Reading Theodore Dalrymple’s write up of an art show in New York got me thinking of one of my old hobbyhorses: Fascism, appeal of. I maintain that it’s aesthetics which is most responsible for both our current state of affairs, and the likeliest (n.b. not “the most desirable”) way out of that state.
Which got me thinking about Star Wars. Bear with me here:
That’s Grant Wood’s American Gothic, obviously. Here’s what Dalrymple says about it:
Wood clearly intends us to see the couple as imbued with moral qualities: they are hardworking, modest, proudly independent, almost certainly sincerely religious—but not much fun. For them, life is something to endure rather than to enjoy, to frown at rather than to smile at: and pleasure is a temptation of the devil (as was bourgeois luxury or even comfort in the Soviet Union). So we do not know whether to admire or to detest the couple, to laugh at them or mourn their passing: for the pitchfork, symbol of pre-machine-age farming (and relentless physical work), is merely pathetic in the era of the combine harvester and the Dust Bowl. Since the man is old—or, at any rate, aged before his time as a result of backbreaking labor—one senses a lifetime of self-sacrifice, without anything to show for it, not even happiness along the way. The couple appear as trapped by their virtues as libertines are by their vices. But their virtues are nevertheless virtues.
That’s why Wood is a great artist, and American Gothic a great painting. I don’t particularly like it, and I know no more about the theory and practice of art than any other reasonably-educated man of my generation, but I know significant art when I see it. Dalrymple has the explanation that eludes me: Ambiguity. I wouldn’t care to spend too much time in the company of the American Gothic couple, and I wouldn’t enjoy having them rule over me, but I’d take them in a heartbeat over these:
The first is Soviet, the second Nazi, and both are instantly recognizable as such if you just google up some examples and study them for a few minutes. The Nazi example, particularly, is neither more or less “realistic,” nor “stylized,” than Wood’s painting. Yet there’s no ambiguity there, or in the Soviet example: These figures are ideal peasants, painted by a person who can use the phrase “ideal peasants” without a single pang of conscience.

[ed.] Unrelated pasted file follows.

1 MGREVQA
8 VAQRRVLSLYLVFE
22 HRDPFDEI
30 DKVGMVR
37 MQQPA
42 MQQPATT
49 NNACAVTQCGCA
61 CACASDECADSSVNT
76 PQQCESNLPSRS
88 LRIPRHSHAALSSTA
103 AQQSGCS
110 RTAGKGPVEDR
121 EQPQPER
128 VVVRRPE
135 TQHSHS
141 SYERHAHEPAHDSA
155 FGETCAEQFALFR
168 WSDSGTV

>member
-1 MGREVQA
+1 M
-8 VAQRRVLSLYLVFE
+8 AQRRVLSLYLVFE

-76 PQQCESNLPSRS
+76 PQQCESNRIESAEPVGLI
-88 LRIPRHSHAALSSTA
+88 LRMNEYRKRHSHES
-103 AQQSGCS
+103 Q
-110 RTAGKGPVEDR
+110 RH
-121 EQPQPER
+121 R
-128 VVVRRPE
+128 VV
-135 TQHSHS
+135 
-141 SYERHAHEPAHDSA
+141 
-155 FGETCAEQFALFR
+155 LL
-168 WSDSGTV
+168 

Which brings me to Star Wars movies, and the people who make them. We know George Lucas is an SJW in real life, but back in the Seventies he was an artist first and an SJW second (that combo was still possible in the 70s), so his creations looked real. E.g. Tatooine in the first one (I refuse on principle to call it “Episode IV”):
The only “sci-fi” touch there is the double sun. Everything else is inescapably real — the buildings are battered, rough, dusty, just like they’d be in real life. This is how people would really live on such a planet if it existed.
Here’s a similar shot from The Phantom Menace:
That’s a video game cutscene. There might as well be little power-ups floating around, and I’m told that the inevitable “special issue” anniversary re-release will feature a junior high kid calling you a “n00b faggot” in full Dolby surround sound. We can’t believe that somewhere, somewhen, there are hover-speeders and aliens and androids, because clearly the filmmakers don’t believe it either — the giant furry horned thing must weigh 3 tons but stirs up no dust (despite its tail very clearly brushing the ground); the speeders all just came off the showroom floor; the buildings have the “rustic,” “distressed” look hipsters pay through the nose for. The incredibly “realistic” CGI makes the whole thing look far more fake than even the clumsiest puppet effect in the original.
That’s no accident, as Marxists would say. The new SJWars series is Leftist agitprop. They know what they’re selling is impossible, in the same way the happy, well-fed peasants of Socialist Realism were impossible. The Adventures of Girl Luke doesn’t fail because she — the character, Whatzerface — is a girl; it fails because Luke Skywalker is a man. See the difference? A woman could easily go through everything Luke went through — the Hero’s Journey is an archetype — but she wouldn’t react the same way Luke did, because men and women are different.